CYRANO DE BERGERAC Review

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Jeremy Dubin as Cyrano. Photo by Mikki Schaffner Photography.

Jeremy Dubin as Cyrano. Photo by Mikki Schaffner Photography.

CYRANO DE BERGERAC presented by Cincinnati Shakespeare Company through Oct. 3. Click here for more information on the production. I attended the opening night performance.

Jeremy Dubin gives his strongest performance to date in the demanding title role. Confident and insightful, Dubin is captivating to watch. I enjoyed how De Bergerac’s bravado is played more as a statement of fact than bragging. His devotion to Roxane is complete and selfless.

Caitlin McWethy as Roxane, Grant Niezgodski as Christian, and Jeremy Dubin as Cyrano. Photo by Mikki Schaffner Photography.

Caitlin McWethy as Roxane, Grant Niezgodski as Christian, and Jeremy Dubin as Cyrano. Photo by Mikki Schaffner Photography.

Caitlin McWethy’s Roxane is genuine as the women touched to her core by Cyrano’s words. The scenes where she shares her mis-directed love for Christian (Grant Niezgodski), with her distant cousin and confidant, are heartbreaking. Jared Joplin creates a great villain as Comte de Guiche. It is his desire for Roxane’s affection that sets the tragedy in motion. Billy Chance is extremely fun as the baker-patron of poets, Ragueneau.

Caitlin McWethy as Roxane and Jeremy Dubin as Cyrano. Photo by Mikki Schaffner Photography.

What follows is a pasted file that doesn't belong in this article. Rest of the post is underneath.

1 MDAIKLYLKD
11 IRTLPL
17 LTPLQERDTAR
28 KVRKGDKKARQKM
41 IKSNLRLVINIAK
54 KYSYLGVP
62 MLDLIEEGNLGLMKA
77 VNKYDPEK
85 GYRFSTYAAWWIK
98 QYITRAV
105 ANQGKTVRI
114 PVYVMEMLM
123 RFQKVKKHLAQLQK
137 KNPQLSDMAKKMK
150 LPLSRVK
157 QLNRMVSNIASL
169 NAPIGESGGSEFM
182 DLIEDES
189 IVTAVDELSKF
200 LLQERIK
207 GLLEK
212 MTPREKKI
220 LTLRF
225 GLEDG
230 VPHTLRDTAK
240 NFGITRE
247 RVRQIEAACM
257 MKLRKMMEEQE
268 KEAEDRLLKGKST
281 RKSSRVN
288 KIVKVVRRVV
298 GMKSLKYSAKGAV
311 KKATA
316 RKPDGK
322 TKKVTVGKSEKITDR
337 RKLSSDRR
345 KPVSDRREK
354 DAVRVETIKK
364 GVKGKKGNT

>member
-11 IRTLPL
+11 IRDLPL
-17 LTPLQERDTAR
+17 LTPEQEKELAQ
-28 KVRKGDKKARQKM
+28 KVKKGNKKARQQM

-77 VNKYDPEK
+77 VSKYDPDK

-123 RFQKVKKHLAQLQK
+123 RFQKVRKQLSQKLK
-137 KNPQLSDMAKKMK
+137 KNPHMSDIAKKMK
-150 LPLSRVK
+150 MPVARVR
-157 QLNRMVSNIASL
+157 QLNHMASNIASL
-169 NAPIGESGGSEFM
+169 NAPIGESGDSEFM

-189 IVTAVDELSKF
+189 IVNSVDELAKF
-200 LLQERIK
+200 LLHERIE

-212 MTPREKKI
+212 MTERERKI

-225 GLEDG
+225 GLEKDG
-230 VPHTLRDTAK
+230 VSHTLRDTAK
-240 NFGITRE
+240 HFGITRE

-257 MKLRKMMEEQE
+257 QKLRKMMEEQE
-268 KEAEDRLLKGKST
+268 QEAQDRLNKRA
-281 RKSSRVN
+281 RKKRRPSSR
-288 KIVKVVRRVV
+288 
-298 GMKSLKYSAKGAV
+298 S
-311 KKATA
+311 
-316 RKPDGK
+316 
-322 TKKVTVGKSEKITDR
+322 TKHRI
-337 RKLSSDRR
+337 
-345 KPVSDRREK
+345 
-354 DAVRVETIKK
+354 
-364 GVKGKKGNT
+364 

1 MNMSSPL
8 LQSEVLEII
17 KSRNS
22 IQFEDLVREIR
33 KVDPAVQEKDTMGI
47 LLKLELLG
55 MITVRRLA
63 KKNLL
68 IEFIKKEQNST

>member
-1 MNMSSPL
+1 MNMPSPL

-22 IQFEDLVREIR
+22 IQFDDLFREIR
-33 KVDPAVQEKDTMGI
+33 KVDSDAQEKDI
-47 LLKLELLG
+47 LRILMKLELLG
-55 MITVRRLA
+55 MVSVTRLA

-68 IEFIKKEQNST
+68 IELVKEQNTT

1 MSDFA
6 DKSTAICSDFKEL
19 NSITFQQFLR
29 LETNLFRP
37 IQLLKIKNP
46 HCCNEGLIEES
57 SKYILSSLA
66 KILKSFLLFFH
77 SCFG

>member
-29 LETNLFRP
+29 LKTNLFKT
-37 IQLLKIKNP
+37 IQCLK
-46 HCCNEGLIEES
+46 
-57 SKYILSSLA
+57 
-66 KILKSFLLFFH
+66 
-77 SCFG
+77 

Caitlin McWethy as Roxane and Jeremy Dubin as Cyrano. Photo by Mikki Schaffner Photography.

Director Brian Isaac Phillips uses every inch of space available to him. The staging is well-focused and dynamic. Designer Andrew J. Hungerford provides a versatile set. It transforms into a theater, a battlefield and a covent, just to name a few of the settings. The platform stage left worked well, but it read more pier than balcony to me.

Kyle Brumley as Carbon de Castel-Jaloux and Caitlin McWethy as Roxane. Photo by Mikki Schaffner Photography.

Kyle Brumley as Carbon de Castel-Jaloux and Caitlin McWethy as Roxane. Photo by Mikki Schaffner Photography.

The costumes and wigs are impressive and added to the richness of the production. My favorite was the bold fashion choices of the ill-fated Carbon de Castel-Jaloux (Kyle Brumley).

The nose prosthetic for Cyrano looks very good. From my seat, it appeared natural in its design and application. I did notice that in some of the night scenes, the lighting reflected differently off his face than off the appliance.

Jeremy Dubin as Cyrano and Cadets.  Photo by Mikki Schaffner Photography.

Jeremy Dubin as Cyrano and Cadets. Photo by Mikki Schaffner Photography.

Opening night, the show did break the three-hour mark, but it didn’t seem overly long. The script is strong, and I had not realized that I didn’t know how Cyrano’s story ended. I felt that the pacing was steady, but it struggled to gain some energy, some bounce. This steady pace worked against the final scene, delaying the emotional payoff the audience has been waiting for the entire show.

Dubin’s captivating performance leads a strong cast in this romantic-tragedy of unrequited love.

My rating: 4.5 out of 5.

Cincy Shakes continues their season with another classic, the Pulitzer Prize-winning play DEATH OF A SALESMAN with Bruce Cromer as Willy Loman. I fully expect sell-out run so purchase your tickets early.

I would enjoy hearing what you think about the show or my review. All I ask is that you express your opinion without attacking someone else’s opinion. You can post your comments below.

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